A lack of regulatory drivers is among the barriers to a market for energy efficiency, according to industry stakeholders responding to a government call for evidence.
On 2 July, BEIS released a summary of responses from to Building a Market for Energy Efficiency, where 92 respondents offered their views on the state of the market, barriers to market growth and the government’s proposed approach going forwards. It was found that most agreed with the government’s identified barriers, such as a lack of trust and quality in installations of energy efficiency measures and a perception of a property as an investment rather than a home to live in.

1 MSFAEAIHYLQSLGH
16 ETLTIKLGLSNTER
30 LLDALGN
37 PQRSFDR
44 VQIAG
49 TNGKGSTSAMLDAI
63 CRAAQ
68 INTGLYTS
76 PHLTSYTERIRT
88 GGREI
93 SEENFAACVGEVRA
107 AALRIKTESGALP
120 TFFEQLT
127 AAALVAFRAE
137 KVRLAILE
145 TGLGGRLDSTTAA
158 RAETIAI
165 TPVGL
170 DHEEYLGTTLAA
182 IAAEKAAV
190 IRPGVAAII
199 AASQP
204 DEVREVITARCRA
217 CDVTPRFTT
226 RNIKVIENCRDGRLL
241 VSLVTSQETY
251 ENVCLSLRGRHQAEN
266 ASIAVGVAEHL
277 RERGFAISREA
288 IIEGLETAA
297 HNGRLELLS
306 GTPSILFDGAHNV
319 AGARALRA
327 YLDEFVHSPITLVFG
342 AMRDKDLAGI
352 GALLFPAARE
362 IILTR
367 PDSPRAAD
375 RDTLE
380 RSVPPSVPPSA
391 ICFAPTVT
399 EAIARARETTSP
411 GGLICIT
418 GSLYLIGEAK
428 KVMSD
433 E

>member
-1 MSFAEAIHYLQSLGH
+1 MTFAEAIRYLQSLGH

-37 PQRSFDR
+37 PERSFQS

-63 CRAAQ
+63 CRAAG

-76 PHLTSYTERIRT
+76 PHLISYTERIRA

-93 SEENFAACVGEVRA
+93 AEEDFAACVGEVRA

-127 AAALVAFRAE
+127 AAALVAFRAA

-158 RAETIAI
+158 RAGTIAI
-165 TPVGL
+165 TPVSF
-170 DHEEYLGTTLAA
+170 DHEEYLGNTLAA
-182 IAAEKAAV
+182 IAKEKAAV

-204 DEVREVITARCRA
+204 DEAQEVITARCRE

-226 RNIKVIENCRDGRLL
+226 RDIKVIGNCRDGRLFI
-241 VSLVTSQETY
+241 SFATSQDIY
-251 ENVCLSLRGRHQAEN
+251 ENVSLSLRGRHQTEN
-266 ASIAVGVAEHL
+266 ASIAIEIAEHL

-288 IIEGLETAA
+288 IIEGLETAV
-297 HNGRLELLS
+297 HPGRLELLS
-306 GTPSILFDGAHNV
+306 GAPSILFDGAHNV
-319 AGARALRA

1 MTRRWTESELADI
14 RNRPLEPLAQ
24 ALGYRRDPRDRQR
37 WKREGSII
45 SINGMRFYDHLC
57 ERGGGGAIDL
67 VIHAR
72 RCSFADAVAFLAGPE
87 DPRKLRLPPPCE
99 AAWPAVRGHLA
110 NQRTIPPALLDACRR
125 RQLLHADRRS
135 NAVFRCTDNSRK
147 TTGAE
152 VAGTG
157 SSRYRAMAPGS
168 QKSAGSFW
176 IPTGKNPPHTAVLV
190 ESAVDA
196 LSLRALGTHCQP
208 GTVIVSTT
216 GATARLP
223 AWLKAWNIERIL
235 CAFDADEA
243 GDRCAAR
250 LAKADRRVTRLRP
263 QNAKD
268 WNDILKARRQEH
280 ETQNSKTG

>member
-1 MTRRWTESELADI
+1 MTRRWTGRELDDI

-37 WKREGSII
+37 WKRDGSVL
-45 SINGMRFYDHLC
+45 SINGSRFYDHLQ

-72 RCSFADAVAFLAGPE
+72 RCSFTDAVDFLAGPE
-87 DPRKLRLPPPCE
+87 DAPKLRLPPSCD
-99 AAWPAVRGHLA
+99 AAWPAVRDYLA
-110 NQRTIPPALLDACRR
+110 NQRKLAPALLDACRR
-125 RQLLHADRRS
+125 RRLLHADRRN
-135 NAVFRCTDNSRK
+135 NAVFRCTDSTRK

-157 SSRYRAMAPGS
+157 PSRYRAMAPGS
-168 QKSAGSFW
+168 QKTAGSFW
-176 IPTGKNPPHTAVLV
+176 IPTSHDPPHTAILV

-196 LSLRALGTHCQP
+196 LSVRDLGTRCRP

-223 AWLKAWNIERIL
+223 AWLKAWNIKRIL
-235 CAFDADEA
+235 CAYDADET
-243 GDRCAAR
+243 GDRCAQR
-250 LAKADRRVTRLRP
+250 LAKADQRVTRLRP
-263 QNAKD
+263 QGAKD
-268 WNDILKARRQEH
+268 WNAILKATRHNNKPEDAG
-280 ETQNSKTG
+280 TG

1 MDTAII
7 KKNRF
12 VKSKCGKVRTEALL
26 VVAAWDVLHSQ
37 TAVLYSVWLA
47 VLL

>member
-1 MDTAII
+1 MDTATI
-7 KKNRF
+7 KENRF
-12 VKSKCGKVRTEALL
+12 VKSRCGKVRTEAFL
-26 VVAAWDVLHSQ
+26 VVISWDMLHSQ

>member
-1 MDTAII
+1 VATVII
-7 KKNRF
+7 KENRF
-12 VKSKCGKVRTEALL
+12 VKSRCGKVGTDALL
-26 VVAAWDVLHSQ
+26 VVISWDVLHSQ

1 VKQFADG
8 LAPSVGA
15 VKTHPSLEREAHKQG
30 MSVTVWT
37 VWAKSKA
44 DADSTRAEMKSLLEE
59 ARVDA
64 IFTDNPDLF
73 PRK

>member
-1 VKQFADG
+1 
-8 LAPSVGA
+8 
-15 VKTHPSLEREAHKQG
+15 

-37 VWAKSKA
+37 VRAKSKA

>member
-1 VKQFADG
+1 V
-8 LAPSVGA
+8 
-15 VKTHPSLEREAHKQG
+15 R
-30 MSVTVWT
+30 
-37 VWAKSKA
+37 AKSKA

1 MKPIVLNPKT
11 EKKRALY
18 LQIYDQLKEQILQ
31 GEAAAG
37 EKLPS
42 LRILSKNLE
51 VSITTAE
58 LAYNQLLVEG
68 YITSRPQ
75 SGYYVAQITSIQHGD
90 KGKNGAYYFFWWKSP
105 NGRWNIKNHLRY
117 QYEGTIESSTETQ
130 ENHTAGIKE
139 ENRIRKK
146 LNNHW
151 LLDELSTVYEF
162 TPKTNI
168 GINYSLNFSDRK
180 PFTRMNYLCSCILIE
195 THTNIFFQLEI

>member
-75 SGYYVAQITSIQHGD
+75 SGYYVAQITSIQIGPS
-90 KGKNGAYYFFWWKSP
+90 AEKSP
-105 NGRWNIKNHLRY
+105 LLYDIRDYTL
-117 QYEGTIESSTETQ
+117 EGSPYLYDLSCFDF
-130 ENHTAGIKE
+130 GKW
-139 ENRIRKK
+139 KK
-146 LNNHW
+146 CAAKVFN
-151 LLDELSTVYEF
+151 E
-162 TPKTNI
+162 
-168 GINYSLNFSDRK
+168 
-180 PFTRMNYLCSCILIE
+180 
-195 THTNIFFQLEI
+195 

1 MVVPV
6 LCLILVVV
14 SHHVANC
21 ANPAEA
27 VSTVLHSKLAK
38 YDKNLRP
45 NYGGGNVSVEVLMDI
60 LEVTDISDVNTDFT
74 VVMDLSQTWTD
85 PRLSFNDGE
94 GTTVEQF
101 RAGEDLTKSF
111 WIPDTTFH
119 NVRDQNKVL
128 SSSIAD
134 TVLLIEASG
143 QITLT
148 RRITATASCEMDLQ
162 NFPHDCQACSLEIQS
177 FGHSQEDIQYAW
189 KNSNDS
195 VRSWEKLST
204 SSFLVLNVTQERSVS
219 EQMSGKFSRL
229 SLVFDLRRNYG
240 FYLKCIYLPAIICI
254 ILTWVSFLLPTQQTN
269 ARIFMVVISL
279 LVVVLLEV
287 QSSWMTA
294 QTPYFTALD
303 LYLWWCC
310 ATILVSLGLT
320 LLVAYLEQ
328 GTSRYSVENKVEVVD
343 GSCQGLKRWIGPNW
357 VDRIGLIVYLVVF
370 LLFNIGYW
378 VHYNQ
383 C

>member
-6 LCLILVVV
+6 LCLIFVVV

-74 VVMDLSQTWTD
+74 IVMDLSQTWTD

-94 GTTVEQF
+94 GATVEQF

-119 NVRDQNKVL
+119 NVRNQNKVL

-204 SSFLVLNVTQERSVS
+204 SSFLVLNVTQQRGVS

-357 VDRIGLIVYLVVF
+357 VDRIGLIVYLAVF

Stakeholders also cited barriers of their own, including there not being enough of a financial differentiation between properties that are energy efficient and those that aren’t.
When it came to the approach going forwards, respondents stressed that the co-benefits of smart energy technologies must be enabled, in order to unlock the full value of energy efficiency. They also called for the inclusion of carbon benefits alongside financial savings when considering cost effectiveness of policies and for policies to support innovation – especially with regards to the development of new business models.